In knowing how to turn all of its human powered play play into an economic engine, while all the businesses throughout the immediate area flourish, a sign on a state office building high above all of this, like Ray Irvin, sounds prophetic. It reads:
Indiana a State that Works
As its tax coffers are enriched with all the dollars all this greenway activity generates, the State expertly supports it with jobs that maintain and administer it. Toward that end, during the warmer 3/4 of the year, Indianapolis is a hub bub of government as well as private sponsored liveliness! Lawn cutters and trail sweepers and maintainers of street furniture, etc, all busy about as tents for events are constructed, temporary fencing and wiring are deployed and vendors add more and more two, three and four wheel bikes to all the ones that all happily scurry about.
In honoring such fun, because Indianapolis residents know their own personal income streams are directly or indirectly affected by play, with greenways setting the lead, they make allowance for the slower moving inconvenience cyclists may cause them. Motorists in Indianapolis downtown slow for cyclists and tend to take greater care when passing us. They seem to know to look for us entering the roadway in unexpected places.
There is a consciousness for not just cyclists here but also greenways. Locals have come to learn the value we bring to a community, so the pathways and their users are taken seriously. Where they cross roads, added caution is conferred upon these areas. All along the Monon Trail for example, there are intersections. Almost as if it is built into their conditioning, car drivers all tend to slow and exercise greater care once they reach them.
Despite the fact that the economic turndown of 2009 pushed Ray off to Florida where he is making a living off of his second passion, sailing, a lot of the greenway infrastructure he built is still in place. While Indy Greenways is not as active in building new Indianapolis greenways, the Greenways Foundation is still rock solid. What that means is that there is still a funding mechanism that keeps an active dialogue with potential funders of large projects. This as Indy Greenways still has its database of on the ground greenway construction firms. And because of its work with the many Indianapolis universities, it also knows where to look for the studies these schools have done about how to overcome NIMBY objections as well as document the increase in property values for those in close proximity to greenways, etc. What all this means, as our National Bicycle Greenway looks to nationalize their success, is that a lot of the tools we will be in need of are already here waiting to be dusted off!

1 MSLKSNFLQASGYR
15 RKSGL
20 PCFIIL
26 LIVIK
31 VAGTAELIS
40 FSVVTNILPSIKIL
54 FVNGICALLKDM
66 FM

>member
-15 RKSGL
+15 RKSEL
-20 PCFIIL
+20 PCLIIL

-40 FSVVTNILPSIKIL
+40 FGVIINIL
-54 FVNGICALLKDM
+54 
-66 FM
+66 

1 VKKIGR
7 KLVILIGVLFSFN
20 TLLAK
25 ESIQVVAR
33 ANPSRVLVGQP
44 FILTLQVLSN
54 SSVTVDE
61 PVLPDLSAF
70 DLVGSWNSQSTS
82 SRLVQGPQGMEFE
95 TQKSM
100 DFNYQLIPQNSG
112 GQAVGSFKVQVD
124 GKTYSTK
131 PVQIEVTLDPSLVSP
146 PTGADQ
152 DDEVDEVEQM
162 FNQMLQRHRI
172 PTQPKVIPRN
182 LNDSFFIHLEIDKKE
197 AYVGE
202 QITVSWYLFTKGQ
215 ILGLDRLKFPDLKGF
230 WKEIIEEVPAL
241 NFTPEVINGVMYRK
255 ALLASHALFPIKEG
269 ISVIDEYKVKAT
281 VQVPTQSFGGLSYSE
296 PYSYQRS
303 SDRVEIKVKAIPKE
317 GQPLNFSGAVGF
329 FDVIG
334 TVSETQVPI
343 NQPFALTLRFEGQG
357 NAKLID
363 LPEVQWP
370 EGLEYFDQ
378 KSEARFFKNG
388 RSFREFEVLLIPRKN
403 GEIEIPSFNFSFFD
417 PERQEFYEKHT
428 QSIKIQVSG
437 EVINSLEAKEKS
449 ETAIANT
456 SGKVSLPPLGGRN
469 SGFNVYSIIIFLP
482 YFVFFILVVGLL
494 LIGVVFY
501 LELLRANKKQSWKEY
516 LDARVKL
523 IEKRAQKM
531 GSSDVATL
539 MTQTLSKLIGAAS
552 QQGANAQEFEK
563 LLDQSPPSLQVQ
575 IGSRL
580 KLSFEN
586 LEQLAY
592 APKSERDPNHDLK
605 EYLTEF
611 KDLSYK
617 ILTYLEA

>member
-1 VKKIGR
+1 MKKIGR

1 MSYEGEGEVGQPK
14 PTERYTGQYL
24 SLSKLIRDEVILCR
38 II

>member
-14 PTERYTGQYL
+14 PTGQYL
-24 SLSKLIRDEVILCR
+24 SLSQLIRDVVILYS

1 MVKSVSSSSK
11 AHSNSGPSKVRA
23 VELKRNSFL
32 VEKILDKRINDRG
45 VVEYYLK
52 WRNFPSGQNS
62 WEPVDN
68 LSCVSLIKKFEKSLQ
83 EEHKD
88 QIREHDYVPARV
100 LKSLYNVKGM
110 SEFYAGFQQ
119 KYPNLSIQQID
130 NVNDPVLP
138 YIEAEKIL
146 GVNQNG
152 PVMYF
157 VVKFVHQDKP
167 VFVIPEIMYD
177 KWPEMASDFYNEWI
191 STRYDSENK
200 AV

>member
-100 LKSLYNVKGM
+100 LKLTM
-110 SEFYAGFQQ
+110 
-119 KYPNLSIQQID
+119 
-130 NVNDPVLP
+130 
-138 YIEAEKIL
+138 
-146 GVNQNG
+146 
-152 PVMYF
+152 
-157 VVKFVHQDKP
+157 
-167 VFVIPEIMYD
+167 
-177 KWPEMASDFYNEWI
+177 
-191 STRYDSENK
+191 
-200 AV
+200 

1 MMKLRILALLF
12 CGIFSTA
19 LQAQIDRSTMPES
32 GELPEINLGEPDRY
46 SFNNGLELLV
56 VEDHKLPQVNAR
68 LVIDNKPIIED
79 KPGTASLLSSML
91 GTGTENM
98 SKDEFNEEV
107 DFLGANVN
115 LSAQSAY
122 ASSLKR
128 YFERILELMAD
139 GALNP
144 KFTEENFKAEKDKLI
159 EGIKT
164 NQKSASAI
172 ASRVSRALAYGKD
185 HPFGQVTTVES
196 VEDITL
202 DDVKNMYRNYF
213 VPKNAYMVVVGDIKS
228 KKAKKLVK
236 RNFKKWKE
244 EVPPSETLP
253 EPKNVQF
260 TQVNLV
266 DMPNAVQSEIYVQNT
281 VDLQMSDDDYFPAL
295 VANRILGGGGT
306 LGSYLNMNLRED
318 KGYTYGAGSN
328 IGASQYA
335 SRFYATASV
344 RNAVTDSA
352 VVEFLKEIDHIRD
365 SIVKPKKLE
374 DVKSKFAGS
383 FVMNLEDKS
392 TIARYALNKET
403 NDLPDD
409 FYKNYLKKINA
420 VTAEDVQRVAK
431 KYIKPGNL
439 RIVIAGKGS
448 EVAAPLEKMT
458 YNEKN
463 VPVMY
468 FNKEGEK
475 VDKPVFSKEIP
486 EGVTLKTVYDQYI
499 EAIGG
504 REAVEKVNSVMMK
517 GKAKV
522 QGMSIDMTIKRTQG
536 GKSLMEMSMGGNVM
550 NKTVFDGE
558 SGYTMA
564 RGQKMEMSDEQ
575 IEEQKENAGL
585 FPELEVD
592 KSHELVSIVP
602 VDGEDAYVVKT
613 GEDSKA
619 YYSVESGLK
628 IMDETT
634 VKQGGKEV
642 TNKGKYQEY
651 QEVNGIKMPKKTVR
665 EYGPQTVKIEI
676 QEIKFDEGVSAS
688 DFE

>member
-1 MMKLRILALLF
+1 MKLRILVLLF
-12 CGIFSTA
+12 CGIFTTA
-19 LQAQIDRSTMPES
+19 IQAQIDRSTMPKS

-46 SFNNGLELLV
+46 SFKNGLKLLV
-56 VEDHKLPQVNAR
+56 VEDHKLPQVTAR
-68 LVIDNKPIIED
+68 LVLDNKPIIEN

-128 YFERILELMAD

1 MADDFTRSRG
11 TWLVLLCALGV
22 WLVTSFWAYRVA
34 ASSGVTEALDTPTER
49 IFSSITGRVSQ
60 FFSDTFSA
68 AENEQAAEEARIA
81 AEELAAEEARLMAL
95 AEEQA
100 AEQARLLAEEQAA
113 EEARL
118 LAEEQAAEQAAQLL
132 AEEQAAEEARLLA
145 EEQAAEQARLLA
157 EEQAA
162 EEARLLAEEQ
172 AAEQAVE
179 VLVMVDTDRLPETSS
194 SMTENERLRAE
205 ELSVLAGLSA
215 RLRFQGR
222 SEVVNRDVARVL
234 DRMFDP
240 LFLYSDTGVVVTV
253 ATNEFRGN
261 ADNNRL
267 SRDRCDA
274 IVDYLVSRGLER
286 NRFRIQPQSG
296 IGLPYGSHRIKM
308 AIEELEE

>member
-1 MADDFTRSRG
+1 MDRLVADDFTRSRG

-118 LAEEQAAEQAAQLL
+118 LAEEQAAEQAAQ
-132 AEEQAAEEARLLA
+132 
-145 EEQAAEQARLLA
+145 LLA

Some final words about Indianapolis are in order here. I am riding more here than I ever did in California as I join all ages and fitness levels of cyclists here. Nor is a fixed gear bike or lycra wear required to establish oneself as a legitimate user of the local roads and paths. Nor do enthusiasts only ride in groups on back roads on “training rides”. Cyclists here don’t seem to be in competition with one another. The transportation cyclist, racer, commuter or recreational cyclist don’t seem to stand apart from one another because it is just so big here. There are not coffee shops that collect a certain kind of cyclist because the greenways encourage everyone here to try their hand at bike riding and as their roles switch back and forth, motorists and bike riders don’t seem so committed to differentiating themselves from one another..